The logic behind this is that when your skin's tissue is not getting enough moisture of its own, it inflates to find that moisture elsewhere, thereby creating knots and becoming almost brittle. It removes the flexibility from your skin, rendering one or more of your fingers bent. 

4. Having diabetes or epilepsy 

Diabetes and epilepsy are mostly hereditary diseases, and while doctors have not yet confirmed them to be direct causes for contracting Dupuytren's disease, they have found patterns of this disease in diabetic and epileptic patients. Thus, to deduce, having epilepsy or diabetes may increase your chances of getting the contracture. 

Additionally, according to Mayoclinic, factors like age, sex, and ancestry are also linked to the disease. For example, the disease mostly only appears after the age of 50. And, men are more likely to contract the disease with a severe effect than women. 

Additionally, people who come from northern European descent are more likely to get the disease. All these factors are speculative and are purely determined on the basis of patterns that doctors have noted. A universal cause is still not confirmed by anyone. 


Dupuytren's contracture causes many complications in daily life. While the lumps and ridges that form may be uncomfortable, they are mostly not painful to endure. The skin becomes a little more sensitive, but it is unharmed by any internal or external bacteria. The thumb and the index fingers remain mostly unaffected, and thus, they will still be functional.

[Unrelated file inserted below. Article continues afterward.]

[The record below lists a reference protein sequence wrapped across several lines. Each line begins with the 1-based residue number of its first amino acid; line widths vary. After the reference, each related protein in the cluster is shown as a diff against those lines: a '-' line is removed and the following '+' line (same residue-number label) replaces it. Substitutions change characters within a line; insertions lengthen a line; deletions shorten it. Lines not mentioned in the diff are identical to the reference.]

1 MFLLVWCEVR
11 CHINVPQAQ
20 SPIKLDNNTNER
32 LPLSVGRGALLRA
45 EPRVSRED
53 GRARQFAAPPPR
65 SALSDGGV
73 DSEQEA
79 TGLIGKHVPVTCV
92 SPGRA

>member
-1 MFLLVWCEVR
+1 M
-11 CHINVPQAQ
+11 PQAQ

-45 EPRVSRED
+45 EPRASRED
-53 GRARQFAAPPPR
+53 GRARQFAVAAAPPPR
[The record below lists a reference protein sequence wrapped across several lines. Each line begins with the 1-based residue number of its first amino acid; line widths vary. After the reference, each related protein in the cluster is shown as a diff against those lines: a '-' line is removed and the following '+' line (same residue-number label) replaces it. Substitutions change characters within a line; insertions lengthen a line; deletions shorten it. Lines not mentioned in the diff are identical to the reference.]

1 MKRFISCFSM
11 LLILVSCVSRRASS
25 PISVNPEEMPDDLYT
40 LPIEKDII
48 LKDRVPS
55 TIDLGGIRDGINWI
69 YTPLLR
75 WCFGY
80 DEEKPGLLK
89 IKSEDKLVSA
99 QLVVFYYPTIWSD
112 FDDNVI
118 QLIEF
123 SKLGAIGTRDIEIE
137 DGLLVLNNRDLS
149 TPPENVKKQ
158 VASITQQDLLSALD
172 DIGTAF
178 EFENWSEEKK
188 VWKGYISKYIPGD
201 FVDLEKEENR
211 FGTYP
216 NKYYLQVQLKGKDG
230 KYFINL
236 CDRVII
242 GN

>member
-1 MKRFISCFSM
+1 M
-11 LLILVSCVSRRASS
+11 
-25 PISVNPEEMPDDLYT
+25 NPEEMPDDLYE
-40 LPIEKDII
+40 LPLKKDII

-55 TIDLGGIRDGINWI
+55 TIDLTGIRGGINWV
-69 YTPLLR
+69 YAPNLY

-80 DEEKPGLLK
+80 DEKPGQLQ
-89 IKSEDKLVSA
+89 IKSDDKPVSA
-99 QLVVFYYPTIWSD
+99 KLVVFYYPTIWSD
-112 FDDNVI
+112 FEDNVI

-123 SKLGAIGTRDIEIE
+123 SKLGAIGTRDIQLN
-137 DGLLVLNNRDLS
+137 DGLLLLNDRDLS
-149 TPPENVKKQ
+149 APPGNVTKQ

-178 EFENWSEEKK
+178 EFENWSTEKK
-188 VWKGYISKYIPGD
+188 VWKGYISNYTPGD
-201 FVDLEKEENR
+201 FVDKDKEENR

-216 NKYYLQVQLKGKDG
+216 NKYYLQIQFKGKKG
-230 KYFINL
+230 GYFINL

The other fingers may or may not be flexible enough for you to move them. For example, you will not be able to stretch out your hand fully because the other three fingers that comprise most of your hand will be bent (in extreme cases), and you will not be able to open or close your hand entirely. It will be hard to reach for your wallet, shake hands, or grip. These fine motor functions will be affected, but you can get treatment for this. 


There are several different modes of treatment that you can get depending on how severe the condition gets. Your treatment will be based on your overall health, how well you handle your medicine, and whether or not your state is expected to get worse. 

In extreme cases, the surgical method is applied, which is called fasciectomy. In this case, a cut is made along your finger towards your palm for the surgeon to straighten them. You can choose between getting a general anesthetic or a local anesthetic. 

In the former case, you will be put to sleep, and in the latter case, your hand will go numb. You can also leave the hospital the same day since it is not a very complicated operation. You can get one of the following fasciectomies: limited fasciectomy, wide-awake fasciectomy, dermo fasciectomy, and segmental fasciectomy. 

Each of these will simply focus on a certain part of your hand, depending on how severe the condition is. Alternatively, you can also choose radiation therapy, which will be less invasive. The usual recovery time is between 4 to 12 weeks, and postoperative care is very important.